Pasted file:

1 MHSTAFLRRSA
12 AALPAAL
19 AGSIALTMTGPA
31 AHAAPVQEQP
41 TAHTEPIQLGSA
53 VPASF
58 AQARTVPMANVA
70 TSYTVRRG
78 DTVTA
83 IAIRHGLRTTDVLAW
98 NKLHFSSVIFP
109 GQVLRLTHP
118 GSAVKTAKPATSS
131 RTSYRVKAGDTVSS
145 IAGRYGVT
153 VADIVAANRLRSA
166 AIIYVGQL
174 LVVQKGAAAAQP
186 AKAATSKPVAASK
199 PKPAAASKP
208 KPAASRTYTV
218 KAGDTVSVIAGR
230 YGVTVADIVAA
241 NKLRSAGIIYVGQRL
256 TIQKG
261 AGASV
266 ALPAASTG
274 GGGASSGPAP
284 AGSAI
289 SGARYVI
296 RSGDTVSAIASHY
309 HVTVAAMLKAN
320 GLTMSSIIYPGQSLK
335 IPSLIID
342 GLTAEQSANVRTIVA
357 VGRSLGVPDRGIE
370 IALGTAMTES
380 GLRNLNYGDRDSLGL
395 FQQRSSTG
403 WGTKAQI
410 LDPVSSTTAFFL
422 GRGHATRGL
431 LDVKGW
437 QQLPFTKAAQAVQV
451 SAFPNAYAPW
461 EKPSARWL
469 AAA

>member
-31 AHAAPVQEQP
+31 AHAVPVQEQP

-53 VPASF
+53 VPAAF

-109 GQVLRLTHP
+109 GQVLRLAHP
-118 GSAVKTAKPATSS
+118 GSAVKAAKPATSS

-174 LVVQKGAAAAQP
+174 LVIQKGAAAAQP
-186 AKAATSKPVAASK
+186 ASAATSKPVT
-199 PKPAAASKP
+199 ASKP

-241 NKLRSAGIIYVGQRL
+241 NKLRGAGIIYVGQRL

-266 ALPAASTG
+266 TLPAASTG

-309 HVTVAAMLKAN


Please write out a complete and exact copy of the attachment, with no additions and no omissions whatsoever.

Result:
1 MHSTAFLRRSA
12 AALPAAL
19 AGSIALTMTGPA
31 AHAAPVQEQP
41 TAHTEPIQLGSA
53 VPASF
58 AQARTVPMANVA
70 TSYTVRRG
78 DTVTA
83 IAIRHGLRTTDVLAW
98 NKLHFSSVIFP
109 GQVLRLTHP
118 GSAVKTAKPATSS
131 RTSYRVKAGDTVSS
145 IAGRYGVT
153 VADIVAANRLRSA
166 AIIYVGQL
174 LVVQKGAAAAQP
186 AKAATSKPVAASK
199 PKPAAASKP
208 KPAASRTYTV
218 KAGDTVSVIAGR
230 YGVTVADIVAA
241 NKLRSAGIIYVGQRL
256 TIQKG
261 AGASV
266 ALPAASTG
274 GGGASSGPAP
284 AGSAI
289 SGARYVI
296 RSGDTVSAIASHY
309 HVTVAAMLKAN
320 GLTMSSIIYPGQSLK
335 IPSLIID
342 GLTAEQSANVRTIVA
357 VGRSLGVPDRGIE
370 IALGTAMTES
380 GLRNLNYGDRDSLGL
395 FQQRSSTG
403 WGTKAQI
410 LDPVSSTTAFFL
422 GRGHATRGL
431 LDVKGW
437 QQLPFTKAAQAVQV
451 SAFPNAYAPW
461 EKPSARWL
469 AAA

>member
-31 AHAAPVQEQP
+31 AHAVPVQEQP

-53 VPASF
+53 VPAAF

-109 GQVLRLTHP
+109 GQVLRLAHP
-118 GSAVKTAKPATSS
+118 GSAVKAAKPATSS

-174 LVVQKGAAAAQP
+174 LVIQKGAAAAQP
-186 AKAATSKPVAASK
+186 ASAATSKPVT
-199 PKPAAASKP
+199 ASKP

-241 NKLRSAGIIYVGQRL
+241 NKLRGAGIIYVGQRL

-266 ALPAASTG
+266 TLPAASTG

-309 HVTVAAMLKAN